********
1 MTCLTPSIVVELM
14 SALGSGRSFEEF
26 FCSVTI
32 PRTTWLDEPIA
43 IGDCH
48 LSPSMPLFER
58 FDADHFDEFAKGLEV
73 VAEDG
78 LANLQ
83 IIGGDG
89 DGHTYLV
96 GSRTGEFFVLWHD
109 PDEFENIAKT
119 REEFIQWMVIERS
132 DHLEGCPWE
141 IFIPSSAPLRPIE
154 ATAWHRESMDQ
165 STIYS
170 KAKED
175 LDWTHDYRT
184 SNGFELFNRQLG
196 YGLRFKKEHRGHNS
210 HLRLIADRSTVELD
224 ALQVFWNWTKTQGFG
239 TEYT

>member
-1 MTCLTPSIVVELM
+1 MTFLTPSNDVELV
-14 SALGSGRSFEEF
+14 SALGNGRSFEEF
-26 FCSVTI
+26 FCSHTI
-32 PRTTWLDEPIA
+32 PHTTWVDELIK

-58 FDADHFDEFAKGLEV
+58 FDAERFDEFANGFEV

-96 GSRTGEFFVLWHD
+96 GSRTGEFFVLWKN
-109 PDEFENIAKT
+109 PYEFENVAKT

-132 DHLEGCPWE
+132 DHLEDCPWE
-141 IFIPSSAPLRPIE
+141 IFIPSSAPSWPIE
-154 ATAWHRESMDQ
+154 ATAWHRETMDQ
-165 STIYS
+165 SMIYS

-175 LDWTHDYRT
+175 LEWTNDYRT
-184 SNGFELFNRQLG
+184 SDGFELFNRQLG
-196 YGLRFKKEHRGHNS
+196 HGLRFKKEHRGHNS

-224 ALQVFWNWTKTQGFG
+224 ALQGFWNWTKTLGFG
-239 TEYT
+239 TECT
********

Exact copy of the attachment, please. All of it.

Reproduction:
1 MTCLTPSIVVELM
14 SALGSGRSFEEF
26 FCSVTI
32 PRTTWLDEPIA
43 IGDCH
48 LSPSMPLFER
58 FDADHFDEFAKGLEV
73 VAEDG
78 LANLQ
83 IIGGDG
89 DGHTYLV
96 GSRTGEFFVLWHD
109 PDEFENIAKT
119 REEFIQWMVIERS
132 DHLEGCPWE
141 IFIPSSAPLRPIE
154 ATAWHRESMDQ
165 STIYS
170 KAKED
175 LDWTHDYRT
184 SNGFELFNRQLG
196 YGLRFKKEHRGHNS
210 HLRLIADRSTVELD
224 ALQVFWNWTKTQGFG
239 TEYT

>member
-1 MTCLTPSIVVELM
+1 MTFLTPSNDVELV
-14 SALGSGRSFEEF
+14 SALGNGRSFEEF
-26 FCSVTI
+26 FCSHTI
-32 PRTTWLDEPIA
+32 PHTTWVDELIK

-58 FDADHFDEFAKGLEV
+58 FDAERFDEFANGFEV

-96 GSRTGEFFVLWHD
+96 GSRTGEFFVLWKN
-109 PDEFENIAKT
+109 PYEFENVAKT

-132 DHLEGCPWE
+132 DHLEDCPWE
-141 IFIPSSAPLRPIE
+141 IFIPSSAPSWPIE
-154 ATAWHRESMDQ
+154 ATAWHRETMDQ
-165 STIYS
+165 SMIYS

-175 LDWTHDYRT
+175 LEWTNDYRT
-184 SNGFELFNRQLG
+184 SDGFELFNRQLG
-196 YGLRFKKEHRGHNS
+196 HGLRFKKEHRGHNS

-224 ALQVFWNWTKTQGFG
+224 ALQGFWNWTKTLGFG
-239 TEYT
+239 TECT